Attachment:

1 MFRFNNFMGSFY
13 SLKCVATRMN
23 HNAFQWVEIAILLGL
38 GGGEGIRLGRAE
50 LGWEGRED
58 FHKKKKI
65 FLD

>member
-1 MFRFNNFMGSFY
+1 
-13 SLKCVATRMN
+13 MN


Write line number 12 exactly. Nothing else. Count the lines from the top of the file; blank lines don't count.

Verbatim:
+13 MN